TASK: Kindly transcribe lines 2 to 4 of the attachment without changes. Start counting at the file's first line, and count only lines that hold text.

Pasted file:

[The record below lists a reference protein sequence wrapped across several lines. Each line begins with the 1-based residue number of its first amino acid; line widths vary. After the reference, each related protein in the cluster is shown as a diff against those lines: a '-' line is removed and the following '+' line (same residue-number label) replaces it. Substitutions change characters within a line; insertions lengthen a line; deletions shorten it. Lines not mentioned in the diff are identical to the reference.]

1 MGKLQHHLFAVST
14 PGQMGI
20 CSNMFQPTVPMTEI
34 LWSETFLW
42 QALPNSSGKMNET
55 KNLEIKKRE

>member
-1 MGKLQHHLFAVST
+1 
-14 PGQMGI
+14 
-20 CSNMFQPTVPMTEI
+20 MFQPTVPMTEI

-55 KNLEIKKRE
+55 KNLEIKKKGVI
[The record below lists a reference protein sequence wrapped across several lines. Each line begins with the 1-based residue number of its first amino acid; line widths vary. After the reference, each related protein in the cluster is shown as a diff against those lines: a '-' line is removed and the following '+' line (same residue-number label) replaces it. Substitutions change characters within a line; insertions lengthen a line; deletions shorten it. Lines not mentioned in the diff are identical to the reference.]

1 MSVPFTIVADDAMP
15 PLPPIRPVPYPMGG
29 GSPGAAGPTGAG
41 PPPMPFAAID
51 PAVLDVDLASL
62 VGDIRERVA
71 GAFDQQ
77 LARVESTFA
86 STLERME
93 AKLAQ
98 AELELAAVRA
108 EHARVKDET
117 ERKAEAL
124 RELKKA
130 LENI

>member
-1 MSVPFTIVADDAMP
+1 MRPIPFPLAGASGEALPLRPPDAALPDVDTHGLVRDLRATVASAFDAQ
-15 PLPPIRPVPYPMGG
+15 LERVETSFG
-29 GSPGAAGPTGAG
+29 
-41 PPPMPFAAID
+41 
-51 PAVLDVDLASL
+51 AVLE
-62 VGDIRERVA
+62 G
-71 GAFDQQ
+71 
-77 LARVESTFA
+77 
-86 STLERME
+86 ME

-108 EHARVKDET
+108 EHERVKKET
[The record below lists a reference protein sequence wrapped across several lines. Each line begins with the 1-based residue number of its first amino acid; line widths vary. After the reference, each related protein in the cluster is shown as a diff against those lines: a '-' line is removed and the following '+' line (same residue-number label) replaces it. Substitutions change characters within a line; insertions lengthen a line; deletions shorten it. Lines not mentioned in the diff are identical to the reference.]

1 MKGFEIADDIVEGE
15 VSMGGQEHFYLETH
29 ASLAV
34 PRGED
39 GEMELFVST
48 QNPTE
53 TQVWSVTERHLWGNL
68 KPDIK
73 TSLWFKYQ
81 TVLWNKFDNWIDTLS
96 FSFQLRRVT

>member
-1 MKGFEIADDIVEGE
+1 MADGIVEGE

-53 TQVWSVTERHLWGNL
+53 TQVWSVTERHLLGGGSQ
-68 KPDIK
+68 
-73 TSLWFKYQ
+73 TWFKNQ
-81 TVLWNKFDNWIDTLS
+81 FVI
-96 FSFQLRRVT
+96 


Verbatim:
1 MGKLQHHLFAVST
14 PGQMGI
20 CSNMFQPTVPMTEI